My youngest daughter and I are in a mother-daughter book club. We read and discuss children’s and young adult literature (while the moms share the unfolding emotional, physical and intellectual growth of our daughters). This month’s book is the first in the dystopian trilogy, The Hunger Games. It’s a science fiction storyline you’ve read before; a tale of oppression and survival that uniquely integrates our modern day love of reality TV with Lord of the Flies.
The hero is fifteen year-old Katniss; a girl pitted against 23 other fight-to-the-death, last-person standing contestants. It’s gruesome. Written in the first-person narrative, the reader is enmeshed in Katniss’ highly charged psychological state. There is constant tension as she weighs who can and cannot be trusted on the battlefield and in her starved, totalitarian world. This theme of trust, of others and of self (critical for any decent hero-journey story) runs deeply through the plot of this book. And it resonates.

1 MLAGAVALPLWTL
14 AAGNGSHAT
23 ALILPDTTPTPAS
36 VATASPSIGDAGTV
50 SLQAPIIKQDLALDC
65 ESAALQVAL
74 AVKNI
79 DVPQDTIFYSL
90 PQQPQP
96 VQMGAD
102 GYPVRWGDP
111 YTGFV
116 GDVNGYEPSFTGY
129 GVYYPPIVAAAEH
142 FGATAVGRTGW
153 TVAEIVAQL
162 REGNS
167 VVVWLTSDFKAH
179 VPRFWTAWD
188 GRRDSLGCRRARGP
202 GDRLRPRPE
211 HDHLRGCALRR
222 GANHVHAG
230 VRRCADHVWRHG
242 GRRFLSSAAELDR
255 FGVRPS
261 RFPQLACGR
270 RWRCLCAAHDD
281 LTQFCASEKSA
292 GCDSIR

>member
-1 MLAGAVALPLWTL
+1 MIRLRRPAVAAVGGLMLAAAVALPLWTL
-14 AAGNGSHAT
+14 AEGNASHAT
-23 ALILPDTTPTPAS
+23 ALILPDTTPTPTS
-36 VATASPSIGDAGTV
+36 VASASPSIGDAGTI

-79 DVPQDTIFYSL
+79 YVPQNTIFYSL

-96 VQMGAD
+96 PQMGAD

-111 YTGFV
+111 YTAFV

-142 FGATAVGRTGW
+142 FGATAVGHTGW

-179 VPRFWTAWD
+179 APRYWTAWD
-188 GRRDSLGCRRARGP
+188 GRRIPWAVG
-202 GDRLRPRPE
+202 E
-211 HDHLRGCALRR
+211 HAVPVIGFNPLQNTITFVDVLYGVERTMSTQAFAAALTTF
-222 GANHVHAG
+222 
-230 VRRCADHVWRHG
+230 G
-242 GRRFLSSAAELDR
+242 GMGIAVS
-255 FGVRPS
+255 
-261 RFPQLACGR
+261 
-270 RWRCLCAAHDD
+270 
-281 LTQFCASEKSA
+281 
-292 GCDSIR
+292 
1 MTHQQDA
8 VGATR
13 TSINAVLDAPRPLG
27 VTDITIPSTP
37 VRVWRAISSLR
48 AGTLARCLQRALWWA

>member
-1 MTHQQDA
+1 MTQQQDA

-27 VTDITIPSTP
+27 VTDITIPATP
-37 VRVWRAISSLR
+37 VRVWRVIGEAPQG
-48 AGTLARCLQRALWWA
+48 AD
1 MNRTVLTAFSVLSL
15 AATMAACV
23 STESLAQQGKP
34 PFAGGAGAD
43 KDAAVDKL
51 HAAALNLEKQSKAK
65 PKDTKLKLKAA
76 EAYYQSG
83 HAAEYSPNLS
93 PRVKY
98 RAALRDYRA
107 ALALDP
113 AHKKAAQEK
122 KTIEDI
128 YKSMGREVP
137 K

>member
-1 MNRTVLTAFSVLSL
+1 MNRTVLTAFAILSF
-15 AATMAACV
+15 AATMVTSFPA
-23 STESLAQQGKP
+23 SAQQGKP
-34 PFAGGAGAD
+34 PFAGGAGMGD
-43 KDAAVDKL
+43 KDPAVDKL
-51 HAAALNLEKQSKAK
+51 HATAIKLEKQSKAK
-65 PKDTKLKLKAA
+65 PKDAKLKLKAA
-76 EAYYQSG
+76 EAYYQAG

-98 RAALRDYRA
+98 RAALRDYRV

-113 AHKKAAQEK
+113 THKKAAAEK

Ralph Waldo Emerson said, “Self-trust is the essence of heroism.” It is central to The Hunger Games and (here it comes) it is the story of any speaker struggling to articulate and present their ideas to others. Self-trust leads to clarity of vision (what am I trying to say?), to willingness to take risks (I can do this!), to the hard work required to manifest vision to presentation (I must prepare and practice!). Standing up to speak in front of groups is heroic action for most people. I applaud anyone willing to do the hard work this requires. I love witnessing that moment when clients “get it,” trust themselves fully, and emanate the confidence and clarity of their own voice.